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Track(s) taken from CDA67349

Danse ossianique, RO64 Op 12

composer
? 1850; published in Paris in 1851: alternative catalogue number: RO63

Philip Martin (piano)
Recording details: May 2002
All Saints' Church, East Finchley, London, United Kingdom
Produced by Martin Compton
Engineered by Julian Millard
Release date: January 2003
Total duration: 3 minutes 40 seconds
 
1

Reviews

'Brilliant and technically awesome … Philip Martin is never less than an extremely able and charming guide to this curious repertoire' (BBC Music Magazine)

'There is a poignant period flavour to this music, which Martin captures with the utmost sensibility' (The Daily Telegraph)

'It's impossible to listen to this disc and not beam with pleasure … real melodic charm, surprising harmonic progressions, and enough sensuality and humour to put a kick in the greyest of January days. The recorded sound is gorgeous' (The Times)

'Martin once again reveals his mastery of Gottschalk’s special brand of refined sensuality … for Gottschalk’s growing band of admirers, this is an essential purchase' (Fanfare, USA)

'Philip Martin has the technical resources to do [Gottschalk] justice with straight-faced ease' (The Irish Times)

'finely played and beautifully recorded' (Pianist)

'Volume 6 maintains the same impressive standards set in Philip Martin’s five previous Gottschalk releases on Hyperion … If you’ve been collecting this series, don’t stop now. A delectable disc' (ClassicsToday.com)

'Philip Lane is perfectly suited to Gottschalk's music and his interpretations are well nigh unsurpassable. The recording is firm and very realist with a touch of brittleness at the top. In sum, this is another gorgeous piano music collection from the underrated American composer' (Classical.net)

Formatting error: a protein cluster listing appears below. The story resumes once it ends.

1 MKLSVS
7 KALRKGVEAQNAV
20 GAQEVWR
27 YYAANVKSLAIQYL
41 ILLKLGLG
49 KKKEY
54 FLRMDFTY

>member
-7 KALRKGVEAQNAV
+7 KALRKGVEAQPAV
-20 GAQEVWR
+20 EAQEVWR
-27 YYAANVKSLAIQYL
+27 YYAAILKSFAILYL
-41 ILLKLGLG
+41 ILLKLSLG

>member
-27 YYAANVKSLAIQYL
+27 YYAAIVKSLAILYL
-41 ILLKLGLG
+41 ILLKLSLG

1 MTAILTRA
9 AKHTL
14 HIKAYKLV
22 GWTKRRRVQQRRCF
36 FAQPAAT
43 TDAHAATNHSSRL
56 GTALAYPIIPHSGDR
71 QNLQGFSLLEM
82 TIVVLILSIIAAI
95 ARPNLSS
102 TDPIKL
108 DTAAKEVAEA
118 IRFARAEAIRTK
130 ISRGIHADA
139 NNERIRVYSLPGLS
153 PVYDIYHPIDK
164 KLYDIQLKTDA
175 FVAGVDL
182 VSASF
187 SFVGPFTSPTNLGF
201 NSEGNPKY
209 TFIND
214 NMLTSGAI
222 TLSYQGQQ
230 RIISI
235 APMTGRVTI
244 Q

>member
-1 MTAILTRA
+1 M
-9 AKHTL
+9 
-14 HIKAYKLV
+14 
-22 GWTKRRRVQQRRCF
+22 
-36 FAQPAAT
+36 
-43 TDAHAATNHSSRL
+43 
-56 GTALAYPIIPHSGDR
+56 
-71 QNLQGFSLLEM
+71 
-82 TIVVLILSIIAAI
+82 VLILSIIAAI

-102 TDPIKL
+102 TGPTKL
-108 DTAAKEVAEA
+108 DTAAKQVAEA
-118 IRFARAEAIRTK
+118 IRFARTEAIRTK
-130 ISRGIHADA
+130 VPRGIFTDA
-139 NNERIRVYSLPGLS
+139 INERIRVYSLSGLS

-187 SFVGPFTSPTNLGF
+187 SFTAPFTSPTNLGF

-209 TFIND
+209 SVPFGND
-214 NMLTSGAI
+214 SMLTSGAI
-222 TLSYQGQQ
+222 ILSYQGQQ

This is a revised and retitled version of Gottschalk’s Op 1, his Polka de salon, composed in 1844 and published in Paris two years later (featured on CD 5 of this series). For notes on Ossian, the ‘legendary Gallic poet’ (in reality, the eighteenth-century Scottish poet James Macpherson), the reader is referred to CD 4 of this series where Gottschalk’s two Ossian Ballades are discussed. Many of Gottschalk’s idiomatic harmonies and figurations are already present, albeit modestly, in the Danse ossianique, a slight but pretty nod to Chopin—the favoured key of A flat, a merry triplet motif, brilliant runs in octaves and repeated-note passages. There is little Caledonian about it and indeed, as noted in CD 5 by Gottschalk’s biographer S Frederick Starr, ‘if the bass line were changed to a habanera rhythm, the piece as a whole would be transformed into a jaunty Caribbean dance’.

from notes by Jeremy Nicholas © 2003

Il s’agit d’une version révisée et rebaptisée de l’opus 1 de Gottschalk, sa Polka de salon composée en 1844, publiée à Paris deux ans plus tard (elle figure dans le CD 5 de la présente anthologie). Pour plus de détails sur Ossian, le «légendaire poète gaélique» (en réalité, le poète écossais du xviiie siècle James Macpherson), le lecteur se reportera au CD 4 de la présente anthologie, où les deux Ossian Ballades de Gottschalk sont évoquées. Les harmonies et figurations idiomatiques du compositeur sont déjà largement—bien que modestement—présentes dans la Danse ossianique, hommage à Chopin sans grandes prétentions mais charmant, avec sa tonalité favorite de la bémol, son motif joyeux en triolets, ses brillantes gammes en octaves et ses passages en notes répétées. La pièce n’a pas grand-chose d’écossais, et, à vrai dire, comme le fait remarquer le biographe de Gottschalk, S. Frederick Starr, dans le CD 5, «il suffirait de donner un rythme de habanera à la ligne de basse pour que la pièce tout entière soit transformée en une joyeuse danse des Caraïbes».

extrait des notes rédigées par Jeremy Nicholas © 2003
Français: Josée Bégaud

Dies ist eine überarbeitete und umbenannte Version von Gottschalks op. 1, seiner Polka de salon, komponiert im Jahre 1844 und publiziert in Paris zwei Jahre später (auf Nr. 5 dieses Zyklus’ vorliegend). Ausführungen zu Ossian, dem „legendären gallischen Poeten“ (in Wirklichkeit der schottische Dichter des 18. Jahrhunderts, James Macpherson), befinden sich in dem Beiheft zu CD Nr. 4 in dieser Reihe, in dem die beiden Ossian Ballades von Gottschalk besprochen sind. Viele der idiomatischen Harmonien und Figurationen Gottschalks sind schon, wenn auch weniger stark ausgeprägt, in dem Danse ossianique präsent: ein flüchtiger, aber hübscher Verweis auf Chopin—die bevorzugte Tonart As-Dur, ein fröhliches Triolenmotiv, brillante Läufe in Oktaven und Tonrepetitionspassagen. In der Tat hat das Stück wenig kaledonisches, und wie der Gottschalk-Biograph S. Frederick Starr in Nr. 5 anmerkt, „wenn die Basslinie in einen Habanera-Rhythmus umgewandelt würde, dann wäre das ganze Stück umgestaltet in einen munteren karibischen Tanz“.

aus dem Begleittext von Jeremy Nicholas © 2003
Deutsch: Viola Scheffel

Other albums featuring this work

Gottschalk: The Complete Solo Piano Music
CDS44451/88CDs Boxed set (at a special price)
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